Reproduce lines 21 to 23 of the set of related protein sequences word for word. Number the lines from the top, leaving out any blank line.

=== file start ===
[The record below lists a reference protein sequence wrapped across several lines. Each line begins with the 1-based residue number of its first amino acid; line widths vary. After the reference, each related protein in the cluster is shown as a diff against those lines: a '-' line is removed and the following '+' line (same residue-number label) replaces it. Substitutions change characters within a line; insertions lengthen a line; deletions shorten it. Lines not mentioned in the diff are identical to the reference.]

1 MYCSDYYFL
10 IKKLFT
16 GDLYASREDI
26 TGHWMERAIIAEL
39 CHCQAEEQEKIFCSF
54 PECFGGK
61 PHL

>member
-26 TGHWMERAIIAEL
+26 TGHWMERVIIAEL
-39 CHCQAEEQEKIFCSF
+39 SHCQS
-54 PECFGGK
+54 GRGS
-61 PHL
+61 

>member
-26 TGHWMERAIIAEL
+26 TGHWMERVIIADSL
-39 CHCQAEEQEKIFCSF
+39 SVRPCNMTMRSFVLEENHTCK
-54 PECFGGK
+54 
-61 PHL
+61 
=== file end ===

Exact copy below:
-39 CHCQAEEQEKIFCSF
+39 SVRPCNMTMRSFVLEENHTCK
-54 PECFGGK